This forward-looking therapeutic goal comes from an international consensus document published by Oxford Health Policy Forum for the MS Brain Health initiative. Brain health: time matters in multiple sclerosis saw its official launch this evening at a symposium in Barcelona on the eve of the largest MS conference in the world.
The symposium, Is the MS community ready to promote brain health?, was chaired by lead author Gavin Giovannoni, who introduced an international multidisciplinary panel drawn from the author group. Tim Vollmer presented the growing scientific basis for taking a brain health perspective on MS. He was followed by George Pepper who talked about shared decision-making from the patient perspective. Gisela Kobelt and Helmut Butzkueven rounded off the evening with a joint presentation on the importance of generating real-world data for economic evaluations.
Audience participation was encouraged via interactive multiple choice voting. The greatest reaction was provoked by the answer to a question posed by Tim Vollmer: on average, people with MS lose brain volume seven times more rapidly than healthy controls.
The reach of the symposium was extended via live-tweeting by audience members, enabling others across the globe to follow online. Those engaging in this way included Barts MS Blog, European MS Platform, MS News Today, Neurodegenerative Disease Management Journal, Shift.ms, UK MS Register, and staff members from the MS Society and MS Trust. Helmut Butzkueven’s observation from his own clinical practice that early cognitive change is a massive contributor to unemployment in MS created the largest stir among the event’s virtual audience.
Brain health: time matters in multiple sclerosis is available to download from the MS Brain Health initiative website.
The goal of treating multiple sclerosis (MS) should be to preserve tissue in the central nervous system and maximize lifelong brain health by reducing disease activity.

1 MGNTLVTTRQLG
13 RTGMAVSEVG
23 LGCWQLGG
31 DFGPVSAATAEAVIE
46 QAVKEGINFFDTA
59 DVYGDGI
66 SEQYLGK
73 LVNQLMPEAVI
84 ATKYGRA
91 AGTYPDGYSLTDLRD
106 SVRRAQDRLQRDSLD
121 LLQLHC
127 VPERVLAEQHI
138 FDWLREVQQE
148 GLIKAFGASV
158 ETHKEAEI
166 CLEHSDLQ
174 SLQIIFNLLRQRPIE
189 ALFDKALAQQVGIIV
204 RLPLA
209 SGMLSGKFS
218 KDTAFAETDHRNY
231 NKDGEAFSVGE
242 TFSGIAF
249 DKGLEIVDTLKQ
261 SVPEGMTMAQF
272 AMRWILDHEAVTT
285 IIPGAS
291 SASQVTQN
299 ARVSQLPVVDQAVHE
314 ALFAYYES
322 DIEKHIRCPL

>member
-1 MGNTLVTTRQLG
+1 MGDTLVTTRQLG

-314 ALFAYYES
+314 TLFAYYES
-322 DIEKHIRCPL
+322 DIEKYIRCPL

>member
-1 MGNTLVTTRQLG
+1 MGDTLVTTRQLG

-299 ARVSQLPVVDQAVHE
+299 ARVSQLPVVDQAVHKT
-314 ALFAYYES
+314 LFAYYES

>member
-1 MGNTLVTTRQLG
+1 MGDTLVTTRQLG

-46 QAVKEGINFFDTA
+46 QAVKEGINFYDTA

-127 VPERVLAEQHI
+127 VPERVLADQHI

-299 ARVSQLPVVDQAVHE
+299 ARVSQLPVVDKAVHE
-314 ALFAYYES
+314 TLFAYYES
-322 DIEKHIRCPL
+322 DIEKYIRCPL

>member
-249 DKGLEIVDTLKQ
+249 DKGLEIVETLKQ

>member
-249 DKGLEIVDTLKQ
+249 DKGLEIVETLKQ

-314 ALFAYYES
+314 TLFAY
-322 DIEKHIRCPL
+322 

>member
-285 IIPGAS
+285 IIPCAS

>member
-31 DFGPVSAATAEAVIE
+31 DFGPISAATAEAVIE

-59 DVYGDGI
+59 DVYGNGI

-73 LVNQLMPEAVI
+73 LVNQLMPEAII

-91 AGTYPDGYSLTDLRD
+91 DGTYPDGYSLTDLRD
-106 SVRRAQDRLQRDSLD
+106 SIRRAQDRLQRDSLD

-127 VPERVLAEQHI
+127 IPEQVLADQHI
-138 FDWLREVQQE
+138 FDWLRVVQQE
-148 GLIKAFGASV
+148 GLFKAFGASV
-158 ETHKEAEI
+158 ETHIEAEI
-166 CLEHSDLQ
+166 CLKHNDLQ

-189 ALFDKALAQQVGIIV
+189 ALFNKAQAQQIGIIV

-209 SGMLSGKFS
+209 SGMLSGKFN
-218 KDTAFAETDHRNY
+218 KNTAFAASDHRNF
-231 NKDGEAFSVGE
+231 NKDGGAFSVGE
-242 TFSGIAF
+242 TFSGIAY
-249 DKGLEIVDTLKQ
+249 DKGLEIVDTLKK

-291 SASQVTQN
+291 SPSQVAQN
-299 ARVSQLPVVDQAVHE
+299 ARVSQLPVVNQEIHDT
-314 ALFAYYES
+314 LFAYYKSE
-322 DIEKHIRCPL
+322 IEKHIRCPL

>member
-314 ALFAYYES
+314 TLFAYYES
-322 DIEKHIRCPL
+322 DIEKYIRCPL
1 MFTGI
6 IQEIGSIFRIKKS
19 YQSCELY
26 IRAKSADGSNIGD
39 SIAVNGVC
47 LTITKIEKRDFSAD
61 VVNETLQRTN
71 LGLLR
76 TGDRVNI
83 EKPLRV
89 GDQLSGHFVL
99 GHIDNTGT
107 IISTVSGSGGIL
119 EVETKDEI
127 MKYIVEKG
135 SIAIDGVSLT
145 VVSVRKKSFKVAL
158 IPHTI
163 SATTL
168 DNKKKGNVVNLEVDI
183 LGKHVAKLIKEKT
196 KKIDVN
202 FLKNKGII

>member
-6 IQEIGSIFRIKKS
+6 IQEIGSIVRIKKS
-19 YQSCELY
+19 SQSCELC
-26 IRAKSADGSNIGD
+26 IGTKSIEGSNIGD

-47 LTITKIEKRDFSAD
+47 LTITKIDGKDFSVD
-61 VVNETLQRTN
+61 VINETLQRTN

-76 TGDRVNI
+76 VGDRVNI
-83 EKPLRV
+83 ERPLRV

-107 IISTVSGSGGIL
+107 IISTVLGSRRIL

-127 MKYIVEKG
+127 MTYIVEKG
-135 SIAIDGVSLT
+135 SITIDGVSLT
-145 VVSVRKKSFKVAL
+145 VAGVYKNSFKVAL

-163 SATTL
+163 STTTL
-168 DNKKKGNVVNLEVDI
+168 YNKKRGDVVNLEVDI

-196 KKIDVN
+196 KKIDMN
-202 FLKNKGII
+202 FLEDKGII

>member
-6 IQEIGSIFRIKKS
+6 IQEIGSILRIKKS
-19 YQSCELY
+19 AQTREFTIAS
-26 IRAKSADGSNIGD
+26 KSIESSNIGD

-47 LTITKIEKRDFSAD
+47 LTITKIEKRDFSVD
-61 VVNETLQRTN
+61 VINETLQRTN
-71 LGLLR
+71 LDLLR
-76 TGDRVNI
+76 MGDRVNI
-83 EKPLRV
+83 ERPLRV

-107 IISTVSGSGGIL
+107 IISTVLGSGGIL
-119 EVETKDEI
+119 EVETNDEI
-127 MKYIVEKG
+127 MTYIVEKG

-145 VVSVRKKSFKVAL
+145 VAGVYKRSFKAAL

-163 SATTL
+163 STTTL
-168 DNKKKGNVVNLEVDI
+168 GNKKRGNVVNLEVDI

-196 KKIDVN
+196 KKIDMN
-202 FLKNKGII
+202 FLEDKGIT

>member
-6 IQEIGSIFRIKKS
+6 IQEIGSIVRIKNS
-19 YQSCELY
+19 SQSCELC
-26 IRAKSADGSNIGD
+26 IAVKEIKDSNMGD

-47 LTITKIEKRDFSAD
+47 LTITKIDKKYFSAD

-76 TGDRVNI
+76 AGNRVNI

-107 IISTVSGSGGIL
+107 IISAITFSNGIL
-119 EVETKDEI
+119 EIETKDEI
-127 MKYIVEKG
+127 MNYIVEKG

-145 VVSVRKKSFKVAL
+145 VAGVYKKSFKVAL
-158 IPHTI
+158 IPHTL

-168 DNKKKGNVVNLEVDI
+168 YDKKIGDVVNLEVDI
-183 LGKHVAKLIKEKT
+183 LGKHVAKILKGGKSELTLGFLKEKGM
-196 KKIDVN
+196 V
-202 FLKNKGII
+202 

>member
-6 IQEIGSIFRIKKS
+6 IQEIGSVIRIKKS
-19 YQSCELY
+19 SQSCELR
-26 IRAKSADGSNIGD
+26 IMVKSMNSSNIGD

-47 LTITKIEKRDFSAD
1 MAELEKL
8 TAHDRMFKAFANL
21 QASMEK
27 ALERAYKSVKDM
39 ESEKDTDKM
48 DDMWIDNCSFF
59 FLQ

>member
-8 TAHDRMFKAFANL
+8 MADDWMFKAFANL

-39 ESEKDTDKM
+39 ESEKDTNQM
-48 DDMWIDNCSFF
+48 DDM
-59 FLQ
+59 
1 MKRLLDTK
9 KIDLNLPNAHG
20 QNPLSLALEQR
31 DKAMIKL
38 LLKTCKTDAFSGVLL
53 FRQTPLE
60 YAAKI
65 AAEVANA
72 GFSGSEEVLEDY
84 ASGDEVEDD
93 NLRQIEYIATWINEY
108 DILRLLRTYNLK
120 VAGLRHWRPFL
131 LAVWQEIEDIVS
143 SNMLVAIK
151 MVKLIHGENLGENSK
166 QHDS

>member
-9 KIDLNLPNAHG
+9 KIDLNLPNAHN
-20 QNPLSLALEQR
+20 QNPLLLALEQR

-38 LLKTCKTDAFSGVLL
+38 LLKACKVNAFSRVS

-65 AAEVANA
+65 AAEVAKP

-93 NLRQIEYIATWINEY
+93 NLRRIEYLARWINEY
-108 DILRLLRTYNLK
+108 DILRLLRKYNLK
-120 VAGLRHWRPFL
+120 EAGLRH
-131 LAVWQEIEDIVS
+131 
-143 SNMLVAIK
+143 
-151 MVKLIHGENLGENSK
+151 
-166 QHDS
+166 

This is the principal theme of a new report from an international multidisciplinary author group. Brain health: time matters in multiple sclerosis will be launched at an interactive symposium meeting today, on the eve of the ECTRIMS congress.
The report calls for a sea change in the management of the disease. Examples from other areas of medicine show that positive outcomes can be achieved when treating to a specific target. The authors recommend a therapeutic strategy based on regular monitoring to support a treatment target that maximizes lifelong brain health, while fully involving people with MS in shared decision-making.
The symposium will discuss the evidence base for such an approach in MS, and the potential impact on health and economic outcomes.
The findings and consensus recommendations of our two heart failure policy reports will be more widely available to healthcare professionals following their publication in a peer-reviewed journal. Improving care for patients with acute heart failure1 and Heart failure: preventing disease and death worldwide2 have both been reproduced in their entirety as open-access articles by ESC Heart Failure. We hope that increasing awareness of heart failure among healthcare professionals in this way will ultimately drive improvements in prevention and care that will save lives.